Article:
Take the 2-minute tour ×
Stack Overflow is a question and answer site for professional and enthusiast programmers. It's 100% free, no registration required.

I'm having difficulty thinking through the design tradeoffs of changing the root view controller of an app vs. presenting the new view controller modally.

In which situations should I change the root and in which should I present modal? I'm looking for general app design guidelines. Should I always present modal and only establish the rootViewController once (in the appDelegate)?

share|improve this question
    
This question should also consider when a UINavigationController would be more appropriate. It's also important to consider the memory implications of your design. In general, if you replace then your memory footprint is somewhat static, whereas pushing and presentingModal will increase your memory footprint. –  ikuramedia Feb 17 '12 at 10:26

4 Answers 4

up vote 4 down vote accepted

One key aspect of presenting a modal view controller is when you dismiss the modal view controller, you return back to the view that presented it.

Changing a view (assuming you mean swapping out the view) doesn't necessarily imply the pattern of returning to that view that it replaced. It just replaced it.

share|improve this answer
    
In what contexts would a change of rootViewController be appropriate? From the perspective of a navigation-based app, it seems to me like there's always a single 'home' screen that is eventually returned to. From that perspective, it seems like presenting modal is almost always the preferable choice. –  toddbranch Dec 10 '11 at 22:44
    
Not that common to replace root controller but the other pattern I was referring to was swapping out a view within that controller. Think of swiping left or right and navigating in another view. –  bryanmac Dec 10 '11 at 22:48
    
The other common patterns are navigation controller. In that model you push another view onto the stack while keeping the nav bar above to pop back. That's opposed to present modal which adds a view over top taking the whole view and dismiss returns –  bryanmac Dec 10 '11 at 22:50
    
Finally table view pattern of drilling and returning. All of these patterns have 1 thing in common- small real estate so you need to present, push, drill in and then dismiss, pop or return. All just variations –  bryanmac Dec 10 '11 at 22:52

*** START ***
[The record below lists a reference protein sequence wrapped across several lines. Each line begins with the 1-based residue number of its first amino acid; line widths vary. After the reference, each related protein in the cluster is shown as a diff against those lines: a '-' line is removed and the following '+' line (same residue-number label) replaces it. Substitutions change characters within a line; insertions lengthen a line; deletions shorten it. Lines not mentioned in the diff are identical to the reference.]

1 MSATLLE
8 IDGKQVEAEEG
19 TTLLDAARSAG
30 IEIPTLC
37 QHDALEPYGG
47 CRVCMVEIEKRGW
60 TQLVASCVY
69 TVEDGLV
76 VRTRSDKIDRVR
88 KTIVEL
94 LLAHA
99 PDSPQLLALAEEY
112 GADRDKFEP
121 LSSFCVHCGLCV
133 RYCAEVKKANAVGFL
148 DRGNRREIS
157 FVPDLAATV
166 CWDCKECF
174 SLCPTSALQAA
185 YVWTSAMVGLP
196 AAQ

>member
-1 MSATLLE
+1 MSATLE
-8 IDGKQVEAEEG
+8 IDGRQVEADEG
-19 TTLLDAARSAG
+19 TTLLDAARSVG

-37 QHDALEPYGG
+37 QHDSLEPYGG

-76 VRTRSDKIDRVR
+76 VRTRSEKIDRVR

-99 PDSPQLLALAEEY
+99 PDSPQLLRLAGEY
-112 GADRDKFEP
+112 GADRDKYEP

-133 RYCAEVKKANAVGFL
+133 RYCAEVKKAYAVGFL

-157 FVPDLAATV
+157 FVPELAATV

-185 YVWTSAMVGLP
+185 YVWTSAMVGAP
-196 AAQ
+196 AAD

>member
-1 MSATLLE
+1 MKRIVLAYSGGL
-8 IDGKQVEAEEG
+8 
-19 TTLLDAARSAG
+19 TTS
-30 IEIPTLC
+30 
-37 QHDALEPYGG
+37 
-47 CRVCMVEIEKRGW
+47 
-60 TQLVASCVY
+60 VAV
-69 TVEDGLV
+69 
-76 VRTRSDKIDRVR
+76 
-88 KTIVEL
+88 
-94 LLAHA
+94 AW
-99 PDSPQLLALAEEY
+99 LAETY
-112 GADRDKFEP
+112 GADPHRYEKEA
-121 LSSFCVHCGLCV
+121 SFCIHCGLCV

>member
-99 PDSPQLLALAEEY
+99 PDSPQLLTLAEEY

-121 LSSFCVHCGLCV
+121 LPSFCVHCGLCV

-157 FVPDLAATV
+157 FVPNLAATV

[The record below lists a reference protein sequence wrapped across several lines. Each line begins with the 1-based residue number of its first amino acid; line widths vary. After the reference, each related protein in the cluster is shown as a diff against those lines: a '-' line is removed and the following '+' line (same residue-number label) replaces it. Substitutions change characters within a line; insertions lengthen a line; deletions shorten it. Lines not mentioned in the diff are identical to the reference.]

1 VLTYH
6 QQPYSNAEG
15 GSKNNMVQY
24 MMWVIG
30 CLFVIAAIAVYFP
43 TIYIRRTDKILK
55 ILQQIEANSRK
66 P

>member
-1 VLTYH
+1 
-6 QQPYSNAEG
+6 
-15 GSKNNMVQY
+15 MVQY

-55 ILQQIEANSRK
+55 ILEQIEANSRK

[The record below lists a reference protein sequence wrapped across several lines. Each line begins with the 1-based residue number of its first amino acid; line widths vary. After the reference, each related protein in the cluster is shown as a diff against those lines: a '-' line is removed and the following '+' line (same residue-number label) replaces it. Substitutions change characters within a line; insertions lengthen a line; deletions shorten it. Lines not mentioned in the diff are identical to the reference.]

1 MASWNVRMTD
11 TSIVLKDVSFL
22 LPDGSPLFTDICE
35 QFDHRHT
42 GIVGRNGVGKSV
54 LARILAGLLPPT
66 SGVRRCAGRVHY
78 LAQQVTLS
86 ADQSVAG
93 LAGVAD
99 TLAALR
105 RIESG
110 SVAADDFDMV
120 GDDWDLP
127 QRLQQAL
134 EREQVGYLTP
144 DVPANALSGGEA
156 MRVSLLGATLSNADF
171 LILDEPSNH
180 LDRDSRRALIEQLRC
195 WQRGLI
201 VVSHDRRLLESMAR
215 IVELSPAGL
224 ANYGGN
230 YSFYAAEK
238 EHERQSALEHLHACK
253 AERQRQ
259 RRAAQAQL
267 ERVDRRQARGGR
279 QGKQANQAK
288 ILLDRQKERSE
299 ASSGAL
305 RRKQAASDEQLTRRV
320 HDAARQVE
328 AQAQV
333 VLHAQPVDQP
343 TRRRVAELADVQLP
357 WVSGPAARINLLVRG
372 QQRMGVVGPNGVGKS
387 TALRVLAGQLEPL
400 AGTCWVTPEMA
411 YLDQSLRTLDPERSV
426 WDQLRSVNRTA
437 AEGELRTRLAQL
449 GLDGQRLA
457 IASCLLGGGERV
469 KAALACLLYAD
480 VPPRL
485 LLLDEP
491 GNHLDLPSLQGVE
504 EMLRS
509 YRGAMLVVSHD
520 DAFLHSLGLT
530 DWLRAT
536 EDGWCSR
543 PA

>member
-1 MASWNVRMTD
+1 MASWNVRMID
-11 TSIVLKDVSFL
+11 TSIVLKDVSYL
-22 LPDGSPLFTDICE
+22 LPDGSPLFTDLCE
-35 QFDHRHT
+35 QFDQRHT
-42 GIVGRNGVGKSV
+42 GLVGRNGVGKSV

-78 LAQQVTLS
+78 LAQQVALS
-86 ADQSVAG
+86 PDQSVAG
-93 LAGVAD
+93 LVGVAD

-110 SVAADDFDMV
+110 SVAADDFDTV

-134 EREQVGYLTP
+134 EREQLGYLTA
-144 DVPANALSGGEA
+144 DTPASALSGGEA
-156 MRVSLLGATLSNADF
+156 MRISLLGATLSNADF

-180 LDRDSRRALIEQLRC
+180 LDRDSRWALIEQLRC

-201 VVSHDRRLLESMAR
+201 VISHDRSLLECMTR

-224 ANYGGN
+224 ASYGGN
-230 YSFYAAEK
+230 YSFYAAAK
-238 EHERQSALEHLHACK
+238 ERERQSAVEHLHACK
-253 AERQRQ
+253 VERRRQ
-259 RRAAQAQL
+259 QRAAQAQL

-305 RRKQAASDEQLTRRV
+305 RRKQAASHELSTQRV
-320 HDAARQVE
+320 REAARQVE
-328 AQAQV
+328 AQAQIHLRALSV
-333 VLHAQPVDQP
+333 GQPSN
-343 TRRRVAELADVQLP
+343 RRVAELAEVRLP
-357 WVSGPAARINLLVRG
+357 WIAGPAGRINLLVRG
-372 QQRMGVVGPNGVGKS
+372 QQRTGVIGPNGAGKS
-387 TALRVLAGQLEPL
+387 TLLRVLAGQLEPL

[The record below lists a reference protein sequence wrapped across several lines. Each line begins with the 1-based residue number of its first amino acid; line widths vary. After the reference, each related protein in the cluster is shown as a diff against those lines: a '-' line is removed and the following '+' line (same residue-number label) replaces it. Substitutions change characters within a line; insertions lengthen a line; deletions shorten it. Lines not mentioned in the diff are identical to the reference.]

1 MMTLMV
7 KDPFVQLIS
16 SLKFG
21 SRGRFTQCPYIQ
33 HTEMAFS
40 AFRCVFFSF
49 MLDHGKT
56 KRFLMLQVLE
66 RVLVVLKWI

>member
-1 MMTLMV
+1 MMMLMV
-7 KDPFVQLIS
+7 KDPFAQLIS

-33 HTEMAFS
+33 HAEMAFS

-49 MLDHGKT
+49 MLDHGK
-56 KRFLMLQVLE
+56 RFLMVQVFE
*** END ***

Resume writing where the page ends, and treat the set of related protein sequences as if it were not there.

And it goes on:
I recommend you observe other apps ( especially apples) to get a feel for the patterns. Also read the apple human interface design guidelines –  bryanmac Dec 10 '11 at 22:54

Setting a root view controller and using Modal Controllers, Navigation Controllers, Tab Bar Controllers, etc., it's generally considered a better practice then just adding new views and its controllers over each other on the default window.

This is because the flow between controllers is done in a hierarchical, organized, "stacked" way. Just adding one view controller's view over another on the default window can really brake the correct "flow" of the app.

In short, it is almost always a better approach to use modal controllers, or to start with a Navigation Controller, or Tab Bar, etc.

share|improve this answer

Generally you use modal view controllers to focus the user's attention on a Task. When you push, the user is in some kind of navigation flow, but still has the total application at their fingertips. They might decide to go forward or backward, switch to a different tab in the middle, whatever. When they get a modal view controller, they can't do any of that until the task is completed or canceled out of (the modal view is dismissed).

Check out - why does this code use presentModalViewController? (not pushViewController) also

iOS Human Interface Guidelines reg. Modal View Controllers

share|improve this answer

It depends on your app. If you are making navigation based app then its a good idea to present modal. And main thing is that modal just replaces the root, not else. so in navigation based app , present modal will be very useful with the root to navigate the views.

share|improve this answer

Your Answer

 
discard

By posting your answer, you agree to the privacy policy and terms of service.

Not the answer you're looking for? Browse other questions tagged or ask your own question.